Investment summit: What was behind the showbiz style? | Fin24
 
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Investment summit: What was behind the showbiz style?

Oct 31 2018 12:16
Alan Hirsch
 President Cyril Ramaphosa. (Leon Sadiki, City Pre

President Cyril Ramaphosa. (Leon Sadiki, City Press)

To some observers the Presidential investment summit last Friday seemed like much ado about nothing. Several of the projects announced had been incorporated into their companies’ plans for some time.

The regular upgrading of plant that goes with every introduction of new models in the automobile industry was presented as new foreign investment. For this reason, and because of the showbiz style, it is tempting to see the event as little more than smoke and mirrors.

But the summit could be more than the sum of its parts — it could be an important step forward to reviving economic growth in South Africa.

Recent thinking about economic growth by Ricardo Hausmann and colleagues suggests that what stimulates significant growth acceleration is often not major structural changes; it can be significant incremental shifts.1

Investment announcements

What actually happened at the event? Amid fanfare, an audience of 1 300 business and government leaders, a glamorous mistress of ceremonies and one of the globe's most successful entrepreneurs, Chinese internet commerce magnate Jack Ma, President Cyril Ramaphosa announced R209bn worth of investment.

The investment ranges across a wide range of sectors, including mining, energy, infrastructure and manufacturing. All this investment is expected to occur over various timescales in the near future.

Sending signals

Ramaphosa used the opportunity of the investment "summit" to send out several signals. To please his own constituencies in the ANC and the unions, he referred to the end of the "investment strike"; some critics of business had said they were holding back their investments as a deliberate policy.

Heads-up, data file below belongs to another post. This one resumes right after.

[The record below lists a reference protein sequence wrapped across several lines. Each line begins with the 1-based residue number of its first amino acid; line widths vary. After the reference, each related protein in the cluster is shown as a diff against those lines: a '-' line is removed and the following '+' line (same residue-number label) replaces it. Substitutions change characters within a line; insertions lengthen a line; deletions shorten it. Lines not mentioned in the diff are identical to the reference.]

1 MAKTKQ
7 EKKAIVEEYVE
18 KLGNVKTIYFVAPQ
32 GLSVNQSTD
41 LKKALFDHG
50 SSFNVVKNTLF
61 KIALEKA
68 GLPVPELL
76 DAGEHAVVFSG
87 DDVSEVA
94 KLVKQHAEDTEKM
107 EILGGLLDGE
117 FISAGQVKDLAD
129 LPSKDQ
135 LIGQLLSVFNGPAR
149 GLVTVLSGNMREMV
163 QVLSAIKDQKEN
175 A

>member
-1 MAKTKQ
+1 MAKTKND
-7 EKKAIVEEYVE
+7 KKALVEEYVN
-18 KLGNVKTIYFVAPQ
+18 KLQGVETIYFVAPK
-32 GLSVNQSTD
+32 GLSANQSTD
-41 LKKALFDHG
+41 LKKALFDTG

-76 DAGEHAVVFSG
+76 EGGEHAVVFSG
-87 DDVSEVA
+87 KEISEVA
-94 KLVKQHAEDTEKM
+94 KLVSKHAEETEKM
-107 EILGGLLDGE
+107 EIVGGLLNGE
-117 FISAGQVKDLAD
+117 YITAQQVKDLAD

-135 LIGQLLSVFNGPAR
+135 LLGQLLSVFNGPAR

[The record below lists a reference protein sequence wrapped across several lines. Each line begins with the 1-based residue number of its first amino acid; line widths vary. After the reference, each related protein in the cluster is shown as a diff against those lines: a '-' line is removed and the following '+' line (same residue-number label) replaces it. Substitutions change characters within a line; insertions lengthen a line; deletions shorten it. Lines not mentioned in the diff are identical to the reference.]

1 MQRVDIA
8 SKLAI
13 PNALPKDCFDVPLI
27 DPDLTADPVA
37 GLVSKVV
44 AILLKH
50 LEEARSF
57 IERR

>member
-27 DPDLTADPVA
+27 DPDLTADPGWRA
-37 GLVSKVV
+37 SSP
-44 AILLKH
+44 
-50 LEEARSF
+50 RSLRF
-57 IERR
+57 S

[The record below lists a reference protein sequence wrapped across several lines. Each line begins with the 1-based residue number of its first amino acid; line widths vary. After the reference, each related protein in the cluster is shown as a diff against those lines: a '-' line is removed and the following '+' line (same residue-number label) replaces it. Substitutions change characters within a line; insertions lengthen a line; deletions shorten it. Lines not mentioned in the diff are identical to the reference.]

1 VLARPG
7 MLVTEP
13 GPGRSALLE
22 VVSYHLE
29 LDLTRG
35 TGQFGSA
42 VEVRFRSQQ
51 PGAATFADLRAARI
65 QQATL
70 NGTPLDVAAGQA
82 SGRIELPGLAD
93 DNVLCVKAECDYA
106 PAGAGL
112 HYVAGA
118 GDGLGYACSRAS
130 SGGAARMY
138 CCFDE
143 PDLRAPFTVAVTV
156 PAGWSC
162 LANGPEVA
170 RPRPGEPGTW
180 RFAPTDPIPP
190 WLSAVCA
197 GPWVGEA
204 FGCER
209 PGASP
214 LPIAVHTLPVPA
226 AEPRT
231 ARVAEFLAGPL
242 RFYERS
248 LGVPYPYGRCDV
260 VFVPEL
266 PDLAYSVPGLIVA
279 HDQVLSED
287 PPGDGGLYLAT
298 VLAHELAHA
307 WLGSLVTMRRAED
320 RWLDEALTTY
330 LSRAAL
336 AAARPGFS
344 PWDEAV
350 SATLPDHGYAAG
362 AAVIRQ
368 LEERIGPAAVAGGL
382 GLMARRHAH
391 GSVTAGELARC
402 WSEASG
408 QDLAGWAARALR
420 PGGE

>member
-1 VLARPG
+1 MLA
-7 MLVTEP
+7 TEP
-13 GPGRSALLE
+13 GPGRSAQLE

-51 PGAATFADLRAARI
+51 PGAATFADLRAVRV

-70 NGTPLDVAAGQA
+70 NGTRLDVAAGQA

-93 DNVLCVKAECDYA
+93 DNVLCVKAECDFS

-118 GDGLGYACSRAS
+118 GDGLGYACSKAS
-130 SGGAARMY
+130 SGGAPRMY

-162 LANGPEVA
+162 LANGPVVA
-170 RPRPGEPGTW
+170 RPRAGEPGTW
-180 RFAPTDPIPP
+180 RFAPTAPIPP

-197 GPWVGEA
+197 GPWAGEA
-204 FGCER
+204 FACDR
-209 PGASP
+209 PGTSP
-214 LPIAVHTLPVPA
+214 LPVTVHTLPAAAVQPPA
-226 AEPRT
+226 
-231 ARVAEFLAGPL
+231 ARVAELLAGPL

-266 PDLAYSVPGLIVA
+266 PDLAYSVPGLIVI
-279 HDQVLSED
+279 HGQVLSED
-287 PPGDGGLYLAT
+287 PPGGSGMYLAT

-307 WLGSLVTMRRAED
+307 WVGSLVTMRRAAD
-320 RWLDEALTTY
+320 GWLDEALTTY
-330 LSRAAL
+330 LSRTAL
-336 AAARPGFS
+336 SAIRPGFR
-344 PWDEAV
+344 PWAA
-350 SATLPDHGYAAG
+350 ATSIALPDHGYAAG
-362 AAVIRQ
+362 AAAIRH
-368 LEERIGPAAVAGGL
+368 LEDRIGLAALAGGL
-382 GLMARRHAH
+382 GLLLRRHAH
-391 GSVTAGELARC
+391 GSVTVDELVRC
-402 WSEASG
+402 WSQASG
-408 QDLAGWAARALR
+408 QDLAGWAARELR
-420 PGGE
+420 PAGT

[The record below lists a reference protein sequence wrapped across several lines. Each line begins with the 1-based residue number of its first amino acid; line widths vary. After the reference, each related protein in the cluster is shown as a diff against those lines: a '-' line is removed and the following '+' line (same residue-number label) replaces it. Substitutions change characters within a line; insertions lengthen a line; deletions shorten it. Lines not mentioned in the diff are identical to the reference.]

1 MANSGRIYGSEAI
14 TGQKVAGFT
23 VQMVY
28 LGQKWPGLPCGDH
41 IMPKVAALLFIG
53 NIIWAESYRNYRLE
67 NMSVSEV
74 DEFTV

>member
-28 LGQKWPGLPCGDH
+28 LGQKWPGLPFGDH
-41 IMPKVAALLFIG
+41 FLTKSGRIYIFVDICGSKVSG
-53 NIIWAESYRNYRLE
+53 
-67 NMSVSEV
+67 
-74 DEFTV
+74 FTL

But most of his messaging was aimed at the business community. He talked about how their investments and property were safe, their factories were protected from expropriation by the independent judiciary and the rule of law.

While land reform would continue, it would be "fair and equitable". Transformation would continue, "while providing certainty to those who own land, those who need land, and to those who are considering investing in the economy". 

Perhaps the most telling signal was the apparently off-the-cuff remark he made dismissing the concept of "white monopoly capital". At the dinner which followed the conference he said: "We have become accustomed to…treating our entrepreneurs and business-people [badly] and called them all sorts of names. We’ve treated them like enemies and… [called them] white monopoly capital – that must end today."

Jack Ma looked on approvingly.

Where does growth come from?

Ramaphosa has nailed his colours firmly to the mast. After the confused and confusing sophistry of the Zuma era, Ramaphosa has committed his government to a market economy, where obstacles to private investment would be removed, where possible.